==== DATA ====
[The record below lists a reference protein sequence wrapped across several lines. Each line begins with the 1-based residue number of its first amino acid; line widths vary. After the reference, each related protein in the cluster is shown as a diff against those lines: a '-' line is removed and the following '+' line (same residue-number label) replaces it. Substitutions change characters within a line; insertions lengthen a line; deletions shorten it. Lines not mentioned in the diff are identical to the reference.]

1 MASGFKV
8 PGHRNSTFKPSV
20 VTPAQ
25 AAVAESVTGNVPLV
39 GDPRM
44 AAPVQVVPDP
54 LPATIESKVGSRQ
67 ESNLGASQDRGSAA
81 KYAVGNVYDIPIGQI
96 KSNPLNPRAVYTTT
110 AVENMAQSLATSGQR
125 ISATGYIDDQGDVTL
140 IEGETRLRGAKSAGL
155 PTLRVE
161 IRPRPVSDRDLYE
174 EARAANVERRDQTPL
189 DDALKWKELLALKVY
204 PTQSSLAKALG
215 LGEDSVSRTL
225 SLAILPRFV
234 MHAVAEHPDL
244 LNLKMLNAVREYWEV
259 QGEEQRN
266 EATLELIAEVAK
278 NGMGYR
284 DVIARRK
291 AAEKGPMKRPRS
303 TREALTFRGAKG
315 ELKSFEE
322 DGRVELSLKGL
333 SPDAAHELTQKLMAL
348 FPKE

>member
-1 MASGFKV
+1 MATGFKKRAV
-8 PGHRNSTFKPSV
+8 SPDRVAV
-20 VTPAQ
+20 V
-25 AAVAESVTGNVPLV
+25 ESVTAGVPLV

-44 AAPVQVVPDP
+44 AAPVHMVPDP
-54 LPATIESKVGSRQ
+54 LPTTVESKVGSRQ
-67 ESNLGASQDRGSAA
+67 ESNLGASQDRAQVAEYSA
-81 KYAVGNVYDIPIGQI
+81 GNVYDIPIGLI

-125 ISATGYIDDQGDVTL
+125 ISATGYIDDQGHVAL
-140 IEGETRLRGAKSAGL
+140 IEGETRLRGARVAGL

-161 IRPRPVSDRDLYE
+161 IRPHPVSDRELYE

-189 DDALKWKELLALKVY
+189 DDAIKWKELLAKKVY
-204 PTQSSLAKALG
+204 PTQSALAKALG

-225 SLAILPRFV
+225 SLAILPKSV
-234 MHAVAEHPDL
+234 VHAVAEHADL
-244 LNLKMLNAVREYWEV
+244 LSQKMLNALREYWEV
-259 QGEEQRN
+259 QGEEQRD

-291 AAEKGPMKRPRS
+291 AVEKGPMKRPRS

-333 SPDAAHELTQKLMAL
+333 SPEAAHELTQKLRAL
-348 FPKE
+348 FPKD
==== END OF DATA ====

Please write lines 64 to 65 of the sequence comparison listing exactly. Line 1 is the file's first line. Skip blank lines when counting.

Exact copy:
+234 VHAVAEHADL
-244 LNLKMLNAVREYWEV